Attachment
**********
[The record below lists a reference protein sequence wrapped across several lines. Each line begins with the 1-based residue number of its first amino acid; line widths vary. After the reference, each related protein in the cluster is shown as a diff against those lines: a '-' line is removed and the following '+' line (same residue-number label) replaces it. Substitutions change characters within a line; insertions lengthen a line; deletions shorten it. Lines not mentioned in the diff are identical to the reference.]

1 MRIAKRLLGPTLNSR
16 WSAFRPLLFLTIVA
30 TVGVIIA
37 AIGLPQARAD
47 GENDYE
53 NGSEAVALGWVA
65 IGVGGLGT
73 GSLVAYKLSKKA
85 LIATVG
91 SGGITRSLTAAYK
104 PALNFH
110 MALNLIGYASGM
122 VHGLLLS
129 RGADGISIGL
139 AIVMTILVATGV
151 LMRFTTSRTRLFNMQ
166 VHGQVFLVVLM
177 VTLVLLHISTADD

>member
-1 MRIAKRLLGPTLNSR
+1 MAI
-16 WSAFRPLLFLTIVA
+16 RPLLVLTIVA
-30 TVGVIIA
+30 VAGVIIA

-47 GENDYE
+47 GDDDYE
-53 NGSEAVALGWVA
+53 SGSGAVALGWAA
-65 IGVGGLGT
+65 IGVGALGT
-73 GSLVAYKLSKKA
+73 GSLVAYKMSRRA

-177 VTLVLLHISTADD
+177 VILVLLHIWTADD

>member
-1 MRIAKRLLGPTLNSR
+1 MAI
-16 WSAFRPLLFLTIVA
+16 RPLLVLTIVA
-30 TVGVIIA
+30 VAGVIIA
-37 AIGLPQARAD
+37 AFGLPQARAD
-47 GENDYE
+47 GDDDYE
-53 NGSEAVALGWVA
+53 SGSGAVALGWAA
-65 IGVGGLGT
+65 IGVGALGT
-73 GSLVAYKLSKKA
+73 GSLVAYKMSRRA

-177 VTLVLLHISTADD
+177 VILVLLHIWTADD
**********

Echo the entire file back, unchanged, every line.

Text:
[The record below lists a reference protein sequence wrapped across several lines. Each line begins with the 1-based residue number of its first amino acid; line widths vary. After the reference, each related protein in the cluster is shown as a diff against those lines: a '-' line is removed and the following '+' line (same residue-number label) replaces it. Substitutions change characters within a line; insertions lengthen a line; deletions shorten it. Lines not mentioned in the diff are identical to the reference.]

1 MRIAKRLLGPTLNSR
16 WSAFRPLLFLTIVA
30 TVGVIIA
37 AIGLPQARAD
47 GENDYE
53 NGSEAVALGWVA
65 IGVGGLGT
73 GSLVAYKLSKKA
85 LIATVG
91 SGGITRSLTAAYK
104 PALNFH
110 MALNLIGYASGM
122 VHGLLLS
129 RGADGISIGL
139 AIVMTILVATGV
151 LMRFTTSRTRLFNMQ
166 VHGQVFLVVLM
177 VTLVLLHISTADD

>member
-1 MRIAKRLLGPTLNSR
+1 MAI
-16 WSAFRPLLFLTIVA
+16 RPLLVLTIVA
-30 TVGVIIA
+30 VAGVIIA

-47 GENDYE
+47 GDDDYE
-53 NGSEAVALGWVA
+53 SGSGAVALGWAA
-65 IGVGGLGT
+65 IGVGALGT
-73 GSLVAYKLSKKA
+73 GSLVAYKMSRRA

-177 VTLVLLHISTADD
+177 VILVLLHIWTADD

>member
-1 MRIAKRLLGPTLNSR
+1 MAI
-16 WSAFRPLLFLTIVA
+16 RPLLVLTIVA
-30 TVGVIIA
+30 VAGVIIA
-37 AIGLPQARAD
+37 AFGLPQARAD
-47 GENDYE
+47 GDDDYE
-53 NGSEAVALGWVA
+53 SGSGAVALGWAA
-65 IGVGGLGT
+65 IGVGALGT
-73 GSLVAYKLSKKA
+73 GSLVAYKMSRRA

-177 VTLVLLHISTADD
+177 VILVLLHIWTADD